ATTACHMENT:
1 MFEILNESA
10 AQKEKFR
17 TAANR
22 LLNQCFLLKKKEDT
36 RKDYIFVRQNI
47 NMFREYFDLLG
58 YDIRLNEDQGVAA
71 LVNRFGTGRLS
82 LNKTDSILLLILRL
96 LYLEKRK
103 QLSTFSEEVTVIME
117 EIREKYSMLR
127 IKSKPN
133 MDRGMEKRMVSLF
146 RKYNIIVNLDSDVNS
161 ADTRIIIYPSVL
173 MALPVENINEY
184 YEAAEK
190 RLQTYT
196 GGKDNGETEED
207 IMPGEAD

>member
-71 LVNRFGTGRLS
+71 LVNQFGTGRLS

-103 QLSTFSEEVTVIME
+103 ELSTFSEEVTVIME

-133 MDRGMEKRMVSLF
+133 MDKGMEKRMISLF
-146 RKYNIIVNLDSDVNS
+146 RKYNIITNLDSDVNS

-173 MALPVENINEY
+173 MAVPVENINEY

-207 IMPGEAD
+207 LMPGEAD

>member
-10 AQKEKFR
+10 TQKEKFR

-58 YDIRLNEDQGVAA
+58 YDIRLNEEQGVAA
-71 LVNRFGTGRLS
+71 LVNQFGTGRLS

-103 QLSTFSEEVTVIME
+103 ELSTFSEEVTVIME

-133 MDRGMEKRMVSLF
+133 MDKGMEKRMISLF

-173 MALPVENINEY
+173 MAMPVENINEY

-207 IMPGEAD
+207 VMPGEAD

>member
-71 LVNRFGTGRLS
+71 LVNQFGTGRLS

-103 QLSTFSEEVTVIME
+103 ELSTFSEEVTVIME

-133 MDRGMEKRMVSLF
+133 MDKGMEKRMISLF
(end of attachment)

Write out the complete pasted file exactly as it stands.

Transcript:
1 MFEILNESA
10 AQKEKFR
17 TAANR
22 LLNQCFLLKKKEDT
36 RKDYIFVRQNI
47 NMFREYFDLLG
58 YDIRLNEDQGVAA
71 LVNRFGTGRLS
82 LNKTDSILLLILRL
96 LYLEKRK
103 QLSTFSEEVTVIME
117 EIREKYSMLR
127 IKSKPN
133 MDRGMEKRMVSLF
146 RKYNIIVNLDSDVNS
161 ADTRIIIYPSVL
173 MALPVENINEY
184 YEAAEK
190 RLQTYT
196 GGKDNGETEED
207 IMPGEAD

>member
-71 LVNRFGTGRLS
+71 LVNQFGTGRLS

-103 QLSTFSEEVTVIME
+103 ELSTFSEEVTVIME

-133 MDRGMEKRMVSLF
+133 MDKGMEKRMISLF
-146 RKYNIIVNLDSDVNS
+146 RKYNIITNLDSDVNS

-173 MALPVENINEY
+173 MAVPVENINEY

-207 IMPGEAD
+207 LMPGEAD

>member
-10 AQKEKFR
+10 TQKEKFR

-58 YDIRLNEDQGVAA
+58 YDIRLNEEQGVAA
-71 LVNRFGTGRLS
+71 LVNQFGTGRLS

-103 QLSTFSEEVTVIME
+103 ELSTFSEEVTVIME

-133 MDRGMEKRMVSLF
+133 MDKGMEKRMISLF

-173 MALPVENINEY
+173 MAMPVENINEY

-207 IMPGEAD
+207 VMPGEAD

>member
-71 LVNRFGTGRLS
+71 LVNQFGTGRLS

-103 QLSTFSEEVTVIME
+103 ELSTFSEEVTVIME

-133 MDRGMEKRMVSLF
+133 MDKGMEKRMISLF